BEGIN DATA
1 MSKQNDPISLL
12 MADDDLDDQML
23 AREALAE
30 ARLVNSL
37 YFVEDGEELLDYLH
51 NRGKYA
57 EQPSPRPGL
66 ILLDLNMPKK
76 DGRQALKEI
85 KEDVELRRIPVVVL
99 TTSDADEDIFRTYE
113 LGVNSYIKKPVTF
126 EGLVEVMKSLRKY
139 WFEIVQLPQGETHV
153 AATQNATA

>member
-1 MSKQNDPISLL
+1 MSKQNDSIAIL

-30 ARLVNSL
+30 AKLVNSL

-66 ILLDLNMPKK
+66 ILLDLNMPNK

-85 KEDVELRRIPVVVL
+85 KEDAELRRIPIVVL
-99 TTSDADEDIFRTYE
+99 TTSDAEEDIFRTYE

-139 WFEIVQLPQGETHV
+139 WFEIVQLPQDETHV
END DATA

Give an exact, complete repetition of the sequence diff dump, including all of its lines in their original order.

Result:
1 MSKQNDPISLL
12 MADDDLDDQML
23 AREALAE
30 ARLVNSL
37 YFVEDGEELLDYLH
51 NRGKYA
57 EQPSPRPGL
66 ILLDLNMPKK
76 DGRQALKEI
85 KEDVELRRIPVVVL
99 TTSDADEDIFRTYE
113 LGVNSYIKKPVTF
126 EGLVEVMKSLRKY
139 WFEIVQLPQGETHV
153 AATQNATA

>member
-1 MSKQNDPISLL
+1 MSKQNDSIAIL

-30 ARLVNSL
+30 AKLVNSL

-66 ILLDLNMPKK
+66 ILLDLNMPNK

-85 KEDVELRRIPVVVL
+85 KEDAELRRIPIVVL
-99 TTSDADEDIFRTYE
+99 TTSDAEEDIFRTYE

-139 WFEIVQLPQGETHV
+139 WFEIVQLPQDETHV